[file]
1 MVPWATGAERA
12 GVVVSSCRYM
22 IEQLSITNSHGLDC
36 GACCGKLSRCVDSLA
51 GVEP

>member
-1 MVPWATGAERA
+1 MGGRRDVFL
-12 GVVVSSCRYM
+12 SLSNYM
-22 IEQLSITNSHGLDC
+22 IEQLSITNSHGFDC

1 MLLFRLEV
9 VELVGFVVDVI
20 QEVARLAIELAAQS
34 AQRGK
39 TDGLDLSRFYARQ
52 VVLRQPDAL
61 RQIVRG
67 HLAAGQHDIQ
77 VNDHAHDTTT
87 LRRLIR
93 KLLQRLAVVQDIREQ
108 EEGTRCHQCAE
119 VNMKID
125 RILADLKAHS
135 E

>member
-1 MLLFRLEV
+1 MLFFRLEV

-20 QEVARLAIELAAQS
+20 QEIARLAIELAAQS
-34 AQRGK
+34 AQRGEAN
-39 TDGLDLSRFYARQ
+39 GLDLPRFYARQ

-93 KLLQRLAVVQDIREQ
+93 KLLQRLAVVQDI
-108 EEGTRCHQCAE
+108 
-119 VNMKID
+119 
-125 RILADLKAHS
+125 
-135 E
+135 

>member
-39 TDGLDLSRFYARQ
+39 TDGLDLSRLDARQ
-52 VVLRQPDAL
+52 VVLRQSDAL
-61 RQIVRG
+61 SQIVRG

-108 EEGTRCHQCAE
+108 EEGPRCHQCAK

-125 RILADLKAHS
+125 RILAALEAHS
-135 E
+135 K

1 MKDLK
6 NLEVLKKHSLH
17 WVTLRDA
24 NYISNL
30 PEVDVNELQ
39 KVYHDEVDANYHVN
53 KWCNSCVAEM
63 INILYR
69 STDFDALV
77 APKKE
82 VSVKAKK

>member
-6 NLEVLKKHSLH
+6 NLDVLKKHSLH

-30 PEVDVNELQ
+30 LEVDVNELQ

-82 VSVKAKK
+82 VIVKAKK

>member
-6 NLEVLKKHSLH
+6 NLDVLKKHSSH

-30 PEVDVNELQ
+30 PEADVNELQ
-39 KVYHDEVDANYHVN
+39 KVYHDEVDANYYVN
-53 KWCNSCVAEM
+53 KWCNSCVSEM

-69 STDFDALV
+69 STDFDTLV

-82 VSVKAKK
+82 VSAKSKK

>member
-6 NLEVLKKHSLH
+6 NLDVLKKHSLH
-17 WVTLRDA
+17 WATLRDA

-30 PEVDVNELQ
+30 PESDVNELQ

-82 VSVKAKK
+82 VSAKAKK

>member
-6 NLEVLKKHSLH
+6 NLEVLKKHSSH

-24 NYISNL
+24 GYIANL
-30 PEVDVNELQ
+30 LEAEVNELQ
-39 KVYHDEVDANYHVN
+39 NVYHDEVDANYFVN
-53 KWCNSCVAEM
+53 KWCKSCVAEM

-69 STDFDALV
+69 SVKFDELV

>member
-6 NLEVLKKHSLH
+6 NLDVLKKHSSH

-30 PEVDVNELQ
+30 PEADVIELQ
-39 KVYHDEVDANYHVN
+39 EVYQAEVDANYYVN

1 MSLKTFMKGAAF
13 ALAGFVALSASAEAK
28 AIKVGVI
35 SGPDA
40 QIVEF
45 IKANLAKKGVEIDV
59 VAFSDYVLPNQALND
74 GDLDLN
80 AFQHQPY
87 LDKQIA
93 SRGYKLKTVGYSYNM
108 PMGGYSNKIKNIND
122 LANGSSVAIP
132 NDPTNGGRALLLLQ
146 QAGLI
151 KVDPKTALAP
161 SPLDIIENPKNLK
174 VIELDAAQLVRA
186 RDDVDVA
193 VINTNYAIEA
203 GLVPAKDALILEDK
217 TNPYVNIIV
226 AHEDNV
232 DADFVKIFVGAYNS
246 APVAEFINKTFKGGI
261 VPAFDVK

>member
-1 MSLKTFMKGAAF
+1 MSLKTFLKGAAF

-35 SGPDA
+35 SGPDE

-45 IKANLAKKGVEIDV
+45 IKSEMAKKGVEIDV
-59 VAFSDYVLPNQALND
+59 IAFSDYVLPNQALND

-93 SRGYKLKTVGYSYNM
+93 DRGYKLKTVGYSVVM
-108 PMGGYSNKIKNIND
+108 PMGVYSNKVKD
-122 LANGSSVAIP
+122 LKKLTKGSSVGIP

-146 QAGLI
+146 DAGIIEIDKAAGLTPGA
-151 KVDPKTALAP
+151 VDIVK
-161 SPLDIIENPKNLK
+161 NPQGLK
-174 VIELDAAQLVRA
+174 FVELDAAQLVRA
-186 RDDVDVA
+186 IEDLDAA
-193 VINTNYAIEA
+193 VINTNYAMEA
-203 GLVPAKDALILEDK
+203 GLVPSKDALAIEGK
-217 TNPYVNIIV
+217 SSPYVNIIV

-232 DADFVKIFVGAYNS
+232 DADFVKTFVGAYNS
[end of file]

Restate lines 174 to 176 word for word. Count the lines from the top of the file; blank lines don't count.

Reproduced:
+203 GLVPSKDALAIEGK
-217 TNPYVNIIV
+217 SSPYVNIIV